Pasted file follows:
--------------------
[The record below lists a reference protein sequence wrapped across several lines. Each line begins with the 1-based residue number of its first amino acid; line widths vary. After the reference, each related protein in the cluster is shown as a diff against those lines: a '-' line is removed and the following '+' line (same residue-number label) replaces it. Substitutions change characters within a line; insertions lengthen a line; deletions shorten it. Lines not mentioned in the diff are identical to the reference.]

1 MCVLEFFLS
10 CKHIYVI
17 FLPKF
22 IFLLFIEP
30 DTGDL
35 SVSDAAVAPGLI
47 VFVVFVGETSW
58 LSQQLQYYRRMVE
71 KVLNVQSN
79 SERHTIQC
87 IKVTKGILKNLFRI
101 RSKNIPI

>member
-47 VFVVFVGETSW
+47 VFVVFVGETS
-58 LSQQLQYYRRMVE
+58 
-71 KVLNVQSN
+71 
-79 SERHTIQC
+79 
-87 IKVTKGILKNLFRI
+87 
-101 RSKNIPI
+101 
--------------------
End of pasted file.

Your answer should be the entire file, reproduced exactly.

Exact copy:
[The record below lists a reference protein sequence wrapped across several lines. Each line begins with the 1-based residue number of its first amino acid; line widths vary. After the reference, each related protein in the cluster is shown as a diff against those lines: a '-' line is removed and the following '+' line (same residue-number label) replaces it. Substitutions change characters within a line; insertions lengthen a line; deletions shorten it. Lines not mentioned in the diff are identical to the reference.]

1 MCVLEFFLS
10 CKHIYVI
17 FLPKF
22 IFLLFIEP
30 DTGDL
35 SVSDAAVAPGLI
47 VFVVFVGETSW
58 LSQQLQYYRRMVE
71 KVLNVQSN
79 SERHTIQC
87 IKVTKGILKNLFRI
101 RSKNIPI

>member
-47 VFVVFVGETSW
+47 VFVVFVGETS
-58 LSQQLQYYRRMVE
+58 
-71 KVLNVQSN
+71 
-79 SERHTIQC
+79 
-87 IKVTKGILKNLFRI
+87 
-101 RSKNIPI
+101 